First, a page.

For the last couple of years, the US Department of Labor (DOL) regional offices around the country have been investigating or auditing a number of large employer defined benefit pension plans (for background on the DOL’s activity, please see here and here). Ostensibly, the DOL investigations cover most aspects of plan documentation and administration. But ultimately, the investigations nearly always focus on deferred vested participants who are eligible to receive, but are not receiving, pension distributions. Typically, the DOL investigator will request lists of these participants from which s/he will develop random samples whom s/he will attempt to locate, contact, and steer into pay status. To a greater or lesser degree, and for various reasons, the investigator is often somewhat more successful than the plan administrator had been. These investigations have tended to be rather protracted, but it appears as if a handful may be nearing their conclusions.
We are aware that a few plan administrators have received “compliance” or “findings” letters from DOL regional directors. The letters outline the enforcement steps available to the DOL and participants, as well as the penalties, under ERISA. In accordance with its standard letter template, DOL offers to refrain from such actions only if the plan administrator takes necessary corrective action that will be set forth in a settlement agreement with the DOL. Unfortunately, nowhere do these letters articulate the specific standards or prudent processes to which the fiduciary is being held, nor do they correlate the required corrective actions with standards or processes that the DOL believes would satisfy ERISA’s fiduciary requirements. Instead, it appears that the DOL overlooks the longstanding and well-established hallmark of fiduciary compliance—a prudent process—by focusing instead on the outcomes of the plan’s administration, with the benefit of hindsight.
As plan fiduciaries may be aware, apart from a 2014 Field Assistance Bulletin addressing steps to locate missing participants under a terminated defined contribution plan, the DOL has never issued any generally applicable regulations or other guidance concerning fiduciary responsibilities to locate and pay lost or otherwise unresponsive participants. Similarly, other than regulations proposed in 1980 that generally would absolve current fiduciaries from liability for incomplete or inaccurate records for a predecessor plan, the DOL has provided no generally applicable guidance on the fiduciary responsibility to maintain pristine records or outline the scope of a fiduciary’s obligations to resolve discrepancies. Instead, the DOL now appears to be using the threat of enforcement action, based on ad hoc, unarticulated, and conclusory standards, to coerce individual plan administrators to adopt procedures—and most likely, achieve results—that are subjectively satisfactory to the DOL.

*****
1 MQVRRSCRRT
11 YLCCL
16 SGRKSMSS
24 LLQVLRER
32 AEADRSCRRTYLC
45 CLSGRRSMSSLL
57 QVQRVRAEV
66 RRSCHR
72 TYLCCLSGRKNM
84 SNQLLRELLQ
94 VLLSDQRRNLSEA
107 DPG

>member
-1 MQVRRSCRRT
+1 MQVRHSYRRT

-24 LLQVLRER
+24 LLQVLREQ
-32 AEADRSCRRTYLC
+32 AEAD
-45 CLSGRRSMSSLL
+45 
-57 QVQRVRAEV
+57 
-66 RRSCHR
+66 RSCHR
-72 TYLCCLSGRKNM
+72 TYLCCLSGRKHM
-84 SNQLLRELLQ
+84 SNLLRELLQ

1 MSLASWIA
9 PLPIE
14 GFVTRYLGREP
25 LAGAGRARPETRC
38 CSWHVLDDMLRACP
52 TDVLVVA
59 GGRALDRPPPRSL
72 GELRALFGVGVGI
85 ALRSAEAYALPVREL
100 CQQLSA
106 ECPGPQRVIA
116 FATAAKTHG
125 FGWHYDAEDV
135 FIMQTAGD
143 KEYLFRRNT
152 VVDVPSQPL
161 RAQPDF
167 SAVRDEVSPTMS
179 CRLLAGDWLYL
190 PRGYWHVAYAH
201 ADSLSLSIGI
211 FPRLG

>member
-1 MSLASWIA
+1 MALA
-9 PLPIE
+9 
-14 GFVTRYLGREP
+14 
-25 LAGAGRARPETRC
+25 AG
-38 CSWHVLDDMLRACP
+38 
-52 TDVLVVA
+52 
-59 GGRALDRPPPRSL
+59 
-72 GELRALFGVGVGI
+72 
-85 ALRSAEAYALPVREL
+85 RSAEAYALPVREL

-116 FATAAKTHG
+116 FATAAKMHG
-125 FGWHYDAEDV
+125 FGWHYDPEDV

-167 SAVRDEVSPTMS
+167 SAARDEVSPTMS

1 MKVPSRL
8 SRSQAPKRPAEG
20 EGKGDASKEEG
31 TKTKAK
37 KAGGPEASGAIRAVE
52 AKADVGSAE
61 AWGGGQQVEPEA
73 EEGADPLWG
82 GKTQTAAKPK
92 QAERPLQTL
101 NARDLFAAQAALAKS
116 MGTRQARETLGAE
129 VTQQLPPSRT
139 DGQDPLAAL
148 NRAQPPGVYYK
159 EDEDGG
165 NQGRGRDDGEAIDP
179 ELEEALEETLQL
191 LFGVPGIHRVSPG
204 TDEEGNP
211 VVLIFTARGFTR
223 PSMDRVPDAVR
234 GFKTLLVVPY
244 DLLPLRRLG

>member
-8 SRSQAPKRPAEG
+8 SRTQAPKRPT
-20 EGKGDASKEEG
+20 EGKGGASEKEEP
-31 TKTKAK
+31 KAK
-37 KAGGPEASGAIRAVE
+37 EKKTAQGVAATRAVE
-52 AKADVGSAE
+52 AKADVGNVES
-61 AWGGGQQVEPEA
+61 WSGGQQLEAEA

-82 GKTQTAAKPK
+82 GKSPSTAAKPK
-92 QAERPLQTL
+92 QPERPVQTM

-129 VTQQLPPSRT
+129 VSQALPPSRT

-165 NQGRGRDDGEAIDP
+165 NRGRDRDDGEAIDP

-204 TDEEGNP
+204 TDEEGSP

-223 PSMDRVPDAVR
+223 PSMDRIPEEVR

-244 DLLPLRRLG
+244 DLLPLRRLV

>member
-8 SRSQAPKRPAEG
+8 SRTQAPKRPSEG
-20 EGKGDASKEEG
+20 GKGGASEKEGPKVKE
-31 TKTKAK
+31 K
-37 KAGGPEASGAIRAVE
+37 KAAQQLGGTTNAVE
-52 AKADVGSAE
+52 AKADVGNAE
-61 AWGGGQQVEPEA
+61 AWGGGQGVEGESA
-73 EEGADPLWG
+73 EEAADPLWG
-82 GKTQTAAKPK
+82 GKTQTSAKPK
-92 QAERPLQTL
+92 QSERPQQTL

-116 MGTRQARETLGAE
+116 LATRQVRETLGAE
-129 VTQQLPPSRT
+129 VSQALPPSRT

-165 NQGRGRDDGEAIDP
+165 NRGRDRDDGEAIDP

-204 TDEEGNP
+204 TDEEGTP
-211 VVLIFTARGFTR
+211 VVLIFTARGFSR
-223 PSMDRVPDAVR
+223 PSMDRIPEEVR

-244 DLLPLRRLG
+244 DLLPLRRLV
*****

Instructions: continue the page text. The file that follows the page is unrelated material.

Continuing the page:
Accordingly, we are encouraging and working with affected plan administrators to promptly and proactively respond to the DOL investigations and the accompanying requests for documents and information. We continue to believe that early and clear communication with the DOL, including the clarification of any misperceptions that may occur from reviewing plan records without the benefit of dialog, can help direct the course of an investigation and even help close the investigation. We also think that it may be productive for plan administrators to propose settlement agreements that are reasonable and workable from the plan administrators’ perspective. We are also working with affected plan administrators who have received a compliance or finding letter to raise appropriate objections to the DOL’s conclusions, based on the lack of applicable formal guidance and the proper application of ERISA’s fiduciary standards. We view this as an opportunity for plan administrators to take the initiative to try to conclude these matters favorably and without any finding of fiduciary breach.
Some plan administrators may consider a DOL investigation to be a simple administrative matter that can be addressed as part of the plan’s standard operation. Such an approach underestimates both the level of attention being paid by the DOL to these investigations and the risks of an unfavorable outcome. If your plan is the subject of a DOL investigation, or if you would like assistance in evaluating your plan’s compliance with respect to the deferred vested and missing or recalcitrant population, please reach out to your Morgan Lewis contact for assistance.